Have you ever had the thought, “Gee, I want to walk hunched over with my ears between my shoulders when I’m seventy!”?
I don’t think anyone wants that, but a lot of our postures and habits lead us in that direction! This posture, beautifully illustrated, is an example of hyperkyphosis; it’s a condition in which there is an severe, excessive curve in the thoracic spine (the upper part of your back, where your ribs connect to your spine). If you sit in front of a computer, or have a long commute, your chances of having hyperkyphosis in the future are higher.
What do I mean by that? Well, consider the future for a moment. Not next year, not five years down the road, but think about what you’d like life to be like when you’re seventy, eighty, and older. Life doesn’t just stop, it usually winds down. So, the healthier you are now, the more independent you’ll be when you’re older. Most people who require care are not desperately ill; they have lost some physical functionality. They can’t move easily enough to run errands, cook, clean, or take care of their homes or their selves.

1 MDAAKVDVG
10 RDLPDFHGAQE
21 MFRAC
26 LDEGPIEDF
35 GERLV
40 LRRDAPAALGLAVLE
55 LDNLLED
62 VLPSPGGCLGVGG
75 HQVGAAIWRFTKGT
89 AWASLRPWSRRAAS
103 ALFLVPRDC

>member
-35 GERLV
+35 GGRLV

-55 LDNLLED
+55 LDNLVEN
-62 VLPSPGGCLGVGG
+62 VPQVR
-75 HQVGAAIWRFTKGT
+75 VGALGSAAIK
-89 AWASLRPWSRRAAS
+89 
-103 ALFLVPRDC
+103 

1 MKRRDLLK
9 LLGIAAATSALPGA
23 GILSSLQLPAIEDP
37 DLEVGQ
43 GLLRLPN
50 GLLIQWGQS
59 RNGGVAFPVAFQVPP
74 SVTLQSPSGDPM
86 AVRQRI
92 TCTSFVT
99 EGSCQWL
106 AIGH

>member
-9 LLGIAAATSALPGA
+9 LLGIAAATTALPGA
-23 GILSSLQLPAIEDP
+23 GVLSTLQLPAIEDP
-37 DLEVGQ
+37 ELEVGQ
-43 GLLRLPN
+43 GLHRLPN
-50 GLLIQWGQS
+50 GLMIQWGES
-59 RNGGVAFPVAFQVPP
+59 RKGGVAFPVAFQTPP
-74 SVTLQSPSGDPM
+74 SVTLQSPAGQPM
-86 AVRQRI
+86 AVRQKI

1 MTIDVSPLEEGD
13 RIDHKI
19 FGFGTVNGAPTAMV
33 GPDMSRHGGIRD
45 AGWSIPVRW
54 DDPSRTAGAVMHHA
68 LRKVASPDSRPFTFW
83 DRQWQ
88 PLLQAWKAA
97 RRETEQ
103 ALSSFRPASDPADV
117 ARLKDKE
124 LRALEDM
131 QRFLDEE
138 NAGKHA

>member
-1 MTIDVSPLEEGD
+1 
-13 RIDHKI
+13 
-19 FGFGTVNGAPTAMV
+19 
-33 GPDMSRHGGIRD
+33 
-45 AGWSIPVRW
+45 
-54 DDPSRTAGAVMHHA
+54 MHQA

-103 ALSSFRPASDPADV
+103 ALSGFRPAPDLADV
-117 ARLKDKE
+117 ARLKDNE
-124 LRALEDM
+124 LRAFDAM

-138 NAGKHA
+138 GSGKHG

Okay, so you eat right and try to exercise regularly. That’s great! What more do you need to do to make sure you are the person running marathons or climbing mountains at seventy, not comparing medications with the other folks at the home? Surprisingly, your posture may be much more important to your health than you think.
There are some obvious benefits from standing and sitting up straight; you look more alert, more cheerful, and more approachable. Not to mention (for the single folks) more attractive! Good posture makes you look 10 years younger and 10 pounds lighter*.
Good postures and habits, though, can affect your independence and even your longevity, years in the future. When you slouch over, your muscles have to work harder (leading to faster aging, over the years), and the nerves and blood vessels to your organs and muscles have to work harder, as well. For example, a digestive system with a poor blood and nerve supply will just not function very well! Poor posture can create other problems, as well. Hyperkyphosis is associated with restrictive pulmonary disease, atherosclerosis, and degenerative disc disease*.
I have an additional challenge for you; for the rest of this day, take note of the posture of those around you- at work, in the grocery store, etc. Who looks tired? Who looks self-confident? Is there a correlation between those assumptions and the person’s posture? Please comment here or email me with your observations and questions!